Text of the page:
The full extent of the devastation that has visited Japan in the aftermath of the earthquake and ensuing tsunami is still being assessed. A country that has long prepared for a disaster of this magnitude is nevertheless finding the extent of the damage tough to cope with.
But unlike Japan, India's level of disaster preparedness leaves much to be desired. The country has a National Disaster Management Agency (NDMA), which is headquartered in New Delhi. The NDMA has been in existence since 2005, having been set up in the aftermath of the disastrous December 2004 tsunami that struck significant portions of South and Southeast Asia, from India's east coast to parts of Indonesia and Thailand. However, it’s far from clear that the NDMA possesses either the requisite capabilities or the necessary personnel to deal with the consequences of a major earth tremor in India's urban centres.
Indeed, the timeliness and relative success of India's disaster mitigation efforts in the wake of the Christmas tsunami may actually have contributed to a sense of complacency. The response of the Indian Navy to this particular natural calamity was extraordinary. Long before other navies, including that of the United States, could reach Indonesia's shores, the Indian Navy was on hand to provide disaster relief. Local governments within India, especially in the afflicted state of Tamil Nadu, also responded with admirable speed.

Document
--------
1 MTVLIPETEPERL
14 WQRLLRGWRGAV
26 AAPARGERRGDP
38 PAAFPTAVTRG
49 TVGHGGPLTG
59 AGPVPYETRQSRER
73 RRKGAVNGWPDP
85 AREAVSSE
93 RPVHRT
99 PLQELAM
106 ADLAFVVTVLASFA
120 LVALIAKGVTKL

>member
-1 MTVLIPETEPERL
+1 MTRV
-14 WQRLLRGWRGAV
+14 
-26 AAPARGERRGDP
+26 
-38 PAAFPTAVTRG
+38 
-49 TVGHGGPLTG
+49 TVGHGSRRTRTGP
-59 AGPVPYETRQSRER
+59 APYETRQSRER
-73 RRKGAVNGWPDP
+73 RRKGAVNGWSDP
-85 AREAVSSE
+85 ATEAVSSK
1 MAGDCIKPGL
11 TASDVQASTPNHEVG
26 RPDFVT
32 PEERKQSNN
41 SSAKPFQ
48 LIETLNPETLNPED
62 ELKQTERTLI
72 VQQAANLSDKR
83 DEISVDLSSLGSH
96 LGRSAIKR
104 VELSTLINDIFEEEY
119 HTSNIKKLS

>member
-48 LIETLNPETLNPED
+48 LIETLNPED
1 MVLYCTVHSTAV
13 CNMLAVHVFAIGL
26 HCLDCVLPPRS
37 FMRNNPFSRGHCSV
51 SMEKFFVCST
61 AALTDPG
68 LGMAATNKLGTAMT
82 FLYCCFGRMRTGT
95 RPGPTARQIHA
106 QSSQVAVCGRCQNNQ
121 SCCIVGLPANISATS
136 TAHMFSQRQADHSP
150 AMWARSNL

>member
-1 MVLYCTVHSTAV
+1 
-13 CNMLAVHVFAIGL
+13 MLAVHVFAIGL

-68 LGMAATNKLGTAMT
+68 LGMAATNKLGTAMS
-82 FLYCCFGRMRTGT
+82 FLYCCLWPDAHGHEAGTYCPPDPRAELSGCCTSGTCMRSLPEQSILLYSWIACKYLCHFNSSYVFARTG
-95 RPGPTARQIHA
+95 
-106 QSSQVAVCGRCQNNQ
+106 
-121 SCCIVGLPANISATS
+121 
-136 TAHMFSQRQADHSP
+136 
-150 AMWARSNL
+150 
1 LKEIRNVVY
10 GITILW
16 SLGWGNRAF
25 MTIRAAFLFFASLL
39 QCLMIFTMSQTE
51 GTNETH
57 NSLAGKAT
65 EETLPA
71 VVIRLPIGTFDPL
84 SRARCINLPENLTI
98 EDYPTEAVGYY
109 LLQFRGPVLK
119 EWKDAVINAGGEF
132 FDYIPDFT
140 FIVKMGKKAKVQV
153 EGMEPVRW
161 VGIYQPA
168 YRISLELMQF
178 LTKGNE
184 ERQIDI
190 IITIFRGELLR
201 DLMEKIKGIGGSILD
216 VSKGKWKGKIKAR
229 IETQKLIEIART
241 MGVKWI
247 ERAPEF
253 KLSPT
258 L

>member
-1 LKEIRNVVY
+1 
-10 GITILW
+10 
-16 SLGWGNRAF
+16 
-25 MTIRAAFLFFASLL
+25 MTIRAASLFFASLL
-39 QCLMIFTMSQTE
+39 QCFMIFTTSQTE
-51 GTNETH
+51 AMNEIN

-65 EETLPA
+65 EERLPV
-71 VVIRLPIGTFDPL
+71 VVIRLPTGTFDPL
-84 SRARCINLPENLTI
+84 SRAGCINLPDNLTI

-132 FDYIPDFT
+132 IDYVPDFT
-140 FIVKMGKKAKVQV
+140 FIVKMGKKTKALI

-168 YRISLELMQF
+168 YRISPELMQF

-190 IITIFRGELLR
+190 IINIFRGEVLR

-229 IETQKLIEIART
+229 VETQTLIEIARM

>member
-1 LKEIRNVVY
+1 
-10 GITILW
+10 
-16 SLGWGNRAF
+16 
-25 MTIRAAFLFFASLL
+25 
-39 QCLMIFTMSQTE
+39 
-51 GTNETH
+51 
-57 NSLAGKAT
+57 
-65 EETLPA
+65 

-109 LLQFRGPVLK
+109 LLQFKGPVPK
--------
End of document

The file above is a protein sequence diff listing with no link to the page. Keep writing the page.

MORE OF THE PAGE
But the timely and mostly adequate response to this particular contingency shouldn’t lead policymakers to conclude that India's existing capabilities are adequate to cope with a natural disaster within India's heartland. In fact, several factors suggest that it may be appropriate to sound the alarm bell on this count. As recent building collapses in New Delhi in the wake of the heavy monsoon rains underscored, unscrupulous builders in connivance with corrupt local and municipal authorities routinely disregard existing building codes. Routine inspections of safety violations, meanwhile, often aren’t dealt with forthrightly.
Against this backdrop, a major earthquake — even one that’s a fraction of the intensity of the one that struck northern Japan – wouldn’t merely tax existing disaster preparedness responses, but would result in the deaths of untold numbers. As the country reels from revelations of widespread corruption in the allocation of electronic spectrum licenses and seeks to bring the guilty to book, policymakers might also devote some attention to the woeful state of the country's urban infrastructure thanks to the lax enforcement of a host of existing building regulations.
The reality is that unlike Japan, India won’t be able to marshal the requisite resources to cope with the aftermath of a major seismic event in any of its major urban centres.